Article • Next-generation pathology

Multiplexed staining techniques in the fight against complex diseases

Bringing digital pathology together with novel multiplexed staining techniques may answer key questions about complex diseases. Pathologist Lukas Marcelis, MD, PhD, believes such combinations of technology will have benefits for clinicians and patients and can help unravel some of the mysteries surrounding a range of conditions.

Report: Mark Nicholls

Digital tissue reconstruction of a DLBCL biopsy (tissue micro array core) stained using MILAN. BC: B-cell, DC: dendritic cell, Mf: macrophage, PC: plasma cell, Tcy: cytotoxic T cell, Th: helper T cell, Treg: regulatory T cell.

In one example, he believes it could explain why younger patients with Epstein-Barr Virus-positive diffuse large B-cell lymphoma NOS (EBV+ DLBCL, NOC) generally fare better than older people. Marcelis discusses these technological advances in his presentation to the 35th European Congress of Pathology in Dublin entitled “Next-generation pathology using multiplexed immunohistochemistry in haematological malignancy.” 

MILAN gives better context 

A medical physician and trainee pathologist at University Hospitals Leuven in Belgium, having completed his PhD in EBV-driven lymphomas, he is continuing research into new multiplexed stain technologies. Speaking ahead of his presentation, he believes next-generation pathology using digital images analysis will offer significant benefits. 

In a transition that sees pathologists no longer reading slides with their eyes but using computer digital image analysis, he points to the importance of correcting artefacts, and good quality control. ‘One advantage is that you can identify very specific immune cell subtypes, with spatial context,’ he added. With multiplexed immunohistochemistry allowing for significantly more markers on a slide (each cell can have 50+ markers), he has embraced the MILAN (multiple iterative labelling through antibody neodeposition) technique which uses immunofluorescent markers.

Potential in EBV-driven lymphomas

portrait of Lukas Marcelis
Lukas Marcelis, MD, PhD

In haematological malignancy, he notes this is of particular interest in his research area of EBV-driven lymphomas, which can arise in immune-compromised patients, such as those receiving immune suppression to prevent organ rejection post-transplantation. He said: ‘One question is why some develop EBV-driven lymphoproliferative disorders (EBV-driven LPD) and others do not, and why sometimes if we reduce immunosuppression the disease disappears and sometimes not. 

‘In EBV-driven LPD there is a lot of interaction between immune cells, the virus and the malignancy itself which requires a multitude of antibody stains to adequately characterize.’ The technique may help in predicting why in some, mainly younger, patients the immune system can control the condition better than in older people, for example.

Introduction into clinical practice almost within reach

A possible advantage for patients, he added, is that the microenvironment can be more fully characterized. This is currently highly interesting in research settings but while there is still much work to be done, he believes there is potential for this to be implemented into future clinical practice. Questions, however, remain around quality control, guidelines agreement and image quality.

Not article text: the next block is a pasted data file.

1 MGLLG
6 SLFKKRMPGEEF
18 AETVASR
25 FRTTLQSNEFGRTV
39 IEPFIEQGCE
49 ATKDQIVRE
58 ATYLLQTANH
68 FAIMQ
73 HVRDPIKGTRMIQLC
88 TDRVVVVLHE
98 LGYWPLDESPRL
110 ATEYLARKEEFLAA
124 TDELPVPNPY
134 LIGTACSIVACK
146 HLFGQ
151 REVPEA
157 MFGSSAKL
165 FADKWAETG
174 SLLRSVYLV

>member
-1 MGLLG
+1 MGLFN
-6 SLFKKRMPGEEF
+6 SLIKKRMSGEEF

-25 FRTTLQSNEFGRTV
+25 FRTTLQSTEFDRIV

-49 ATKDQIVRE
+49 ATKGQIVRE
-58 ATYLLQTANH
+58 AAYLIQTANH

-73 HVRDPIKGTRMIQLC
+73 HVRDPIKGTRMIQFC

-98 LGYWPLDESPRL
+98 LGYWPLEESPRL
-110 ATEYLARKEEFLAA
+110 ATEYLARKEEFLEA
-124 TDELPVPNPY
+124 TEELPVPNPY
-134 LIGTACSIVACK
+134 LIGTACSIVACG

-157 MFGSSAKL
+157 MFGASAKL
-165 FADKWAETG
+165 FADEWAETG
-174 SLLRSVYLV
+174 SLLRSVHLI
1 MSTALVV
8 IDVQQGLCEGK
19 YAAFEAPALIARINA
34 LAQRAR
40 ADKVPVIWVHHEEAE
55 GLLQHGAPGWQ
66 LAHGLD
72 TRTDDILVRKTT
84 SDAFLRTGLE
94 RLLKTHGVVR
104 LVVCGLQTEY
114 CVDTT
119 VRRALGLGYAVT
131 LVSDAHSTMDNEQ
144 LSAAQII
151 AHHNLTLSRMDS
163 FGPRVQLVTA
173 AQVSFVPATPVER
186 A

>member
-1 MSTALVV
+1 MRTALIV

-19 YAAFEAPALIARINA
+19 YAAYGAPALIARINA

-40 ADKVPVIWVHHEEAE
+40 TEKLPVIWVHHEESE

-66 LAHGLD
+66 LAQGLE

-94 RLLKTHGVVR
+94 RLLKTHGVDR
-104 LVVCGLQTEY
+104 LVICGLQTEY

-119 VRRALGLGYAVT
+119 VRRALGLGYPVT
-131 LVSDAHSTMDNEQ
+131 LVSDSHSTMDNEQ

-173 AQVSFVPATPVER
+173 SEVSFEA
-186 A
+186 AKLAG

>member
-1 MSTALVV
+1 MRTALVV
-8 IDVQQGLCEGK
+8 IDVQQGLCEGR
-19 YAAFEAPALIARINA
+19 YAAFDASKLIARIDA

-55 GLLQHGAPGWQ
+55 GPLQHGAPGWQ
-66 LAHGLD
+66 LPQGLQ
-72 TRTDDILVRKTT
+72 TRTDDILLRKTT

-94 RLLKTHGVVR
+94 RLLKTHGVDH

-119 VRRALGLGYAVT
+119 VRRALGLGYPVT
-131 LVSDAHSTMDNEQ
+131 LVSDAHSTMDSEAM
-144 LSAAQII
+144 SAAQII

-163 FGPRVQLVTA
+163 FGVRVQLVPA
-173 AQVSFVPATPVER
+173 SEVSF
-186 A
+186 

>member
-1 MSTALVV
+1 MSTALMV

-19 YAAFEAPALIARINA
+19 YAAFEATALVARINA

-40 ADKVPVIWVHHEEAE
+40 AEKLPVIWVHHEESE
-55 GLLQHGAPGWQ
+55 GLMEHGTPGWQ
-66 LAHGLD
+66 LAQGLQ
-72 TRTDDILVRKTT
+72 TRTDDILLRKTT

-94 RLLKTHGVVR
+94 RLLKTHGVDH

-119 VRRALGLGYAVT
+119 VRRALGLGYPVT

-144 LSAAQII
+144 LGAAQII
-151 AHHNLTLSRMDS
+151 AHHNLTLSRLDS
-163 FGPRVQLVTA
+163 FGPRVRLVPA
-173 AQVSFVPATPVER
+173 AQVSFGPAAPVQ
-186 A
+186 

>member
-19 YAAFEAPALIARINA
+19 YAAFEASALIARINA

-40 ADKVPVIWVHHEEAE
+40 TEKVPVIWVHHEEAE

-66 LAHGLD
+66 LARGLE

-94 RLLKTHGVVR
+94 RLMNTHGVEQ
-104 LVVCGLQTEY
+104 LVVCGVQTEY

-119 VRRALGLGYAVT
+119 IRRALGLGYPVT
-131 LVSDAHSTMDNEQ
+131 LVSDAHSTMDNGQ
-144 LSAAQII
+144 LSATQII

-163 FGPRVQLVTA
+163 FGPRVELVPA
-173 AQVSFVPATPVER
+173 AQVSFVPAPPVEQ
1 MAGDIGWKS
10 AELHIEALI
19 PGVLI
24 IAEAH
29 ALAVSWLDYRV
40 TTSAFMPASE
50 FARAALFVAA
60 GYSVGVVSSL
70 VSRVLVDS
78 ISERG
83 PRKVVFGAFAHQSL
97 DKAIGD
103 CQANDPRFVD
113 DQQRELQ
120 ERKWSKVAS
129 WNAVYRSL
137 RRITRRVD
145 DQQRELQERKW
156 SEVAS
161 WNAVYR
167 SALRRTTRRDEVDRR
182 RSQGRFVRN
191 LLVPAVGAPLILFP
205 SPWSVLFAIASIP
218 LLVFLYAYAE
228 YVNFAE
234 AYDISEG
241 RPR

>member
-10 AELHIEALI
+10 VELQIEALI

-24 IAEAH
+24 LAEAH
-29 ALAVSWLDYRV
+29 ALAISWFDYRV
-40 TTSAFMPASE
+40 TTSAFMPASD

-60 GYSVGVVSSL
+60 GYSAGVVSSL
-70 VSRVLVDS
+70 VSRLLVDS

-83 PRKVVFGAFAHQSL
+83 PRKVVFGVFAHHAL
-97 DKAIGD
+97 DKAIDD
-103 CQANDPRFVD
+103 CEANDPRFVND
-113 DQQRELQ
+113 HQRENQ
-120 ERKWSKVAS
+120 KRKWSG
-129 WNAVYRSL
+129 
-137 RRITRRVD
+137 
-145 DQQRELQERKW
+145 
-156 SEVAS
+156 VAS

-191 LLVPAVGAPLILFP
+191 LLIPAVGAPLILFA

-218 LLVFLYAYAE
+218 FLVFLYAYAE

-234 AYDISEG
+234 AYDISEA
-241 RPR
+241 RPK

For example, he stressed the importance of the machine adequately recognising individual cells and avoiding over-segmenting and splitting up one cell into different parts, or under-segmenting and grouping cells together. ‘Many different methods for cell segmentation exist, but for clinical practise a consensus on “gold standards” would be needed,’ he said. ‘But there is definitely a future in this digital image analysis using high-multiplexed stains because it can give a lot of information that cannot be obtained with classic immunochemistry.’

New answers (that will lead to new questions)

Dr Marcelis suggests there are benefits on a therapeutic and diagnostic level, such as in helping identify immune microenvironment “state” of the patient to predict the behaviour of EBV-driven LPDs or potential therapeutic options. ‘Next-generation pathology and digital image analysis and multiplex will allow to identify complex immune cell types in a spatial context and do neighbourhood analysis, all things not possible with traditional immunochemistry or flow cytometry.’ The big step is looking at a combination of 50-plus markers digitally on a single slide rather than through a microscope and examining and interpreting the slide differently. ‘Many questions will need to be answered,’ he said, ‘since these techniques often identify new immune cell clusters where we do not always know enough to name these cell types and if they are genuine or an artefact. But the future is that we are going to work more and more digitally and will have to use these techniques since they will have advantages for patients,’ he concluded. 


Lukas Marcelis, MD, PhD, is a pathologist from the Department of Pathology at University Hospitals, Leuven, Belgium, having completed his medical training at the University of Leuven and obtained his PhD in the field of biomedical sciences on Epstein-Barr Virus-driven lymphoma. His research focus is on multiplexed stain technologies in haematological malignancy. A winner of the international David Y Mason award as a promising young researcher in the field of hematopathology, he is a co-founding member and secretary of the Young European Association for Haematopathology (Young EA4HP).


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